List Of Contents | Contents of Roughing it in the Bush, by Susanna Moodie
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to me by others, "Oh, yes; she can write, but she can do nothing
else," that I was made more diligent in cultivating every branch of
domestic usefulness; so that these ill-natured sarcasms ultimately
led to my acquiring a great mass of most useful practical knowledge.
Yet--such is the contradiction inherent in our poor fallen
nature--these people were more annoyed by my proficiency in the
common labours of the household, than they would have been by any
displays of my unfortunate authorship. Never was the fable of the
old man and his ass so truly verified.

There is a very little of the social, friendly visiting among
the Canadians which constitutes the great charm of home. Their
hospitality is entirely reserved for those monster meetings in which
they vie with each other in displaying fine clothes and costly
furniture. As these large parties are very expensive, few families
can afford to give more than one during the visiting season, which
is almost exclusively confined to the winter. The great gun, once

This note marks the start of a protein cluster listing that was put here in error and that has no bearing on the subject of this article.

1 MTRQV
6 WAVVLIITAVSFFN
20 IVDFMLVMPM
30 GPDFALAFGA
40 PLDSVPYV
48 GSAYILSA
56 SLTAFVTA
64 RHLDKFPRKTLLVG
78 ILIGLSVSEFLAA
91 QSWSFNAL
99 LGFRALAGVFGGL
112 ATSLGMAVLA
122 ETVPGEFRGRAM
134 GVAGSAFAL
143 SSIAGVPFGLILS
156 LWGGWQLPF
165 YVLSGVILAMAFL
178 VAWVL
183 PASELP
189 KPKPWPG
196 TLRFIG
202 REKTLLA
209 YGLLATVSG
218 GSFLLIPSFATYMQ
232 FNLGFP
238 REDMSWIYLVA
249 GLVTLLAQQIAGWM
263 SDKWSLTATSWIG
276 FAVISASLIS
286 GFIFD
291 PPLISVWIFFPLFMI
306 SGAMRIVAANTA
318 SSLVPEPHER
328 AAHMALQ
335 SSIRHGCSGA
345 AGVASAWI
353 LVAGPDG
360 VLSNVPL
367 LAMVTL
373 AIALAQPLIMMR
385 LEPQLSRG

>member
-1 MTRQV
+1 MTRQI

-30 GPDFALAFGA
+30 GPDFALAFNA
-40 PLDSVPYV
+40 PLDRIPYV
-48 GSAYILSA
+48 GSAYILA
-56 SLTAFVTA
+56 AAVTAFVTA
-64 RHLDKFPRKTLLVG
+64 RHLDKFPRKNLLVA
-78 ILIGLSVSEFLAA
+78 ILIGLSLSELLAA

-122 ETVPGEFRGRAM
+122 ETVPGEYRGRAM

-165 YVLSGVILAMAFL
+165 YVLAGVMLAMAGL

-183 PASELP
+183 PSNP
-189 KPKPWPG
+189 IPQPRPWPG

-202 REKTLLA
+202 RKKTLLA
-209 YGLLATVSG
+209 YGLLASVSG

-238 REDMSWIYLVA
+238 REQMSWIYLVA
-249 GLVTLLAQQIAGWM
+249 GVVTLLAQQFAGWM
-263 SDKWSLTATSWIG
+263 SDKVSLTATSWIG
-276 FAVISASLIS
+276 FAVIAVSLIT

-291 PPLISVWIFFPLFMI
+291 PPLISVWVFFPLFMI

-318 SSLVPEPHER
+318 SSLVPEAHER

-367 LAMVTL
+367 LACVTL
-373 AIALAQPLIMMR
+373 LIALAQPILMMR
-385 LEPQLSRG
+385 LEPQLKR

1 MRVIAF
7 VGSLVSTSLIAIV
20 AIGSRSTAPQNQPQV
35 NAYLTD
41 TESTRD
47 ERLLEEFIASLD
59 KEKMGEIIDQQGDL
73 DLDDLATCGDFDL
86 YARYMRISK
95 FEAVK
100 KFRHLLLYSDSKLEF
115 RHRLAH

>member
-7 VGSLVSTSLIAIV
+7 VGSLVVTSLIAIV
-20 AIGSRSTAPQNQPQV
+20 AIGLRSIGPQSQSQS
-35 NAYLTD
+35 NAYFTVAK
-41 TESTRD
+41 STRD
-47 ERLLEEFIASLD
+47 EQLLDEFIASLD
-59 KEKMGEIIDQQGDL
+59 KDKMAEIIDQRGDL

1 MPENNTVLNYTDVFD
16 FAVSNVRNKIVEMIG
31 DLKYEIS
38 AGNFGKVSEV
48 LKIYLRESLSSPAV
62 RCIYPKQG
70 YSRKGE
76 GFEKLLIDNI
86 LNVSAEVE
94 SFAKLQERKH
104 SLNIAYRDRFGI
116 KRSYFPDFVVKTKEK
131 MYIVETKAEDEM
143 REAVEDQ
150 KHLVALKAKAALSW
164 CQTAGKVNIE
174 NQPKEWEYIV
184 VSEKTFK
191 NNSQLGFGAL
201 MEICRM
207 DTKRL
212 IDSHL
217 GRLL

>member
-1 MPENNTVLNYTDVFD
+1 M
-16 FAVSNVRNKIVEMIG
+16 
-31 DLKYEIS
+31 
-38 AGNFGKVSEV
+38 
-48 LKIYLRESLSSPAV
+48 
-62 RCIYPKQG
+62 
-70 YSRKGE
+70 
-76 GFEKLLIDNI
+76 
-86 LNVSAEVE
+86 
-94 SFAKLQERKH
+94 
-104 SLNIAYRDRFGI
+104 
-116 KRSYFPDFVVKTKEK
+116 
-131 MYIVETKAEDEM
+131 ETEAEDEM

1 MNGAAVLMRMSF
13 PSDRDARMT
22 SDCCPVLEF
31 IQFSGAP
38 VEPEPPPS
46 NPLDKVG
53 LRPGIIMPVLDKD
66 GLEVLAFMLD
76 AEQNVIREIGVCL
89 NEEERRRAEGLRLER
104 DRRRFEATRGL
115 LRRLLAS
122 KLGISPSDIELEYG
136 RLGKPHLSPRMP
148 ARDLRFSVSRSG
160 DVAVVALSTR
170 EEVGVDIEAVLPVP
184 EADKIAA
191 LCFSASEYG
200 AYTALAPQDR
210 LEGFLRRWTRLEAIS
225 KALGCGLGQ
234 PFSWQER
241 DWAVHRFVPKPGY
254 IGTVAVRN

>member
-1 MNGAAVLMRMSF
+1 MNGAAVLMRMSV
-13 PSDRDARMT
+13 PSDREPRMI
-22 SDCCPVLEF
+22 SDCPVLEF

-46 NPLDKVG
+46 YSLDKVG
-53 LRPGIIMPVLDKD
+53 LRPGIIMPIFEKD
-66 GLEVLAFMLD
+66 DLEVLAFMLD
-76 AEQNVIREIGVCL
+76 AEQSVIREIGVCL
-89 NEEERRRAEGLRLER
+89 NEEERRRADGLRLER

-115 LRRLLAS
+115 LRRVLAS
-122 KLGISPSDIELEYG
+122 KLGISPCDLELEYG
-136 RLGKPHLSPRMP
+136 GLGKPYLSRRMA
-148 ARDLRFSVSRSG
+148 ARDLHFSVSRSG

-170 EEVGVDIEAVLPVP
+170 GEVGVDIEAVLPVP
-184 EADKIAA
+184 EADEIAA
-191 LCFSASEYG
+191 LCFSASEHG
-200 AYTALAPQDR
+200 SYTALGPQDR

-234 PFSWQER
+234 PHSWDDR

fired, you meet no more at the same house around the social board
until the ensuing year, and would scarcely know that you had a
neighbor, were it not for a formal morning call made now and then,
just to remind you that such individuals are in the land of the
living, and still exist in your near vicinity.

I am speaking of visiting in the towns and villages. The manners and
habits of the European settlers in the country are far more simple
and natural, and their hospitality more genuine and sincere. They
have not been sophisticated by the hard, worldly wisdom of a
Canadian town, and still retain a warm remembrance of the kindly
humanities of home.

Among the women, a love of dress exceeds all other passions. In
public they dress in silks and satins, and wear the most expensive
ornaments, and they display considerable taste in the arrangement
and choice of colours. The wife of a man in moderate circumstances,
whose income does not exceed two or three hundred pounds a-year,
does not hesitate in expending ten or fifteen pounds upon one